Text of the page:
Wilderness Therapy for Families From Kentucky
Trails Carolina wilderness therapy for teens from Kentucky
Wilderness therapy can seem like an intimidating form of therapy for struggling teens and their families. Many teens who have little experience with being active and outdoors may be apprehensive about getting help in an outdoor setting. At Trails Carolina wilderness therapy, this is very much taken into account.
Removing distractions such as social media and video games from your struggling childs life during their time at wilderness therapy can help them focus on how their behaviors affect others. Being surrounded by peers who have gone through similar experiences as your teen creates a built in support system during this process. Struggling teens who attend Trails Carolina wilderness therapy have come out of the process with life-long friends.
During their stay at Trails Carolina, Kentucky teens work with expert therapists to develop coping techniques in order to manage behavioral and emotional struggles. Instead of engaging in a power struggle with their therapists, many students at Trails Carolina become truly engaged in their own change.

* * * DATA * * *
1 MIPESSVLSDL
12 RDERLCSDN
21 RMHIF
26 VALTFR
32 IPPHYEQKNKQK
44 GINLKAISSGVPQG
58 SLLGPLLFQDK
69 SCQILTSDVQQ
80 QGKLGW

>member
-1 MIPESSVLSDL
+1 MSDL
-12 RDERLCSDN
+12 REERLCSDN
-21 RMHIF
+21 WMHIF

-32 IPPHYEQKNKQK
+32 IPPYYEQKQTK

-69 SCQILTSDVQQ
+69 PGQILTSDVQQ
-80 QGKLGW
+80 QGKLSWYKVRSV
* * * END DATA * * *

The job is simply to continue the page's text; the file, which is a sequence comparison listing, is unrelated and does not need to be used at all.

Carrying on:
Wilderness therapy works by extracting your teen from their natural environment. Often, the environment of home and school life can be a contributing factor to a teens emotional and behavioral problems. For example, your teens peers may be influencing their impulsive or defiant behavior. By removing your teen from that environment, they are able to better focus on changing their behaviors for the better. Although Trails Carolina is not located in Kentucky, the physical distance from home allows for greater emotional and behavioral improvements.
Kentucky Wilderness Therapy for Teens
Trails Carolina, one of the nations leading wilderness therapy programs for struggling teens from Kentucky, provides comprehensive therapeutic treatment to teens from Kentucky dealing with emotional and behavioral issues. Unlike other wilderness therapy programs, Trails Carolina provides teens with the therapeutic and personal tools they need to cope with their difficulties in order to find success after transitioning out of therapeutic programs.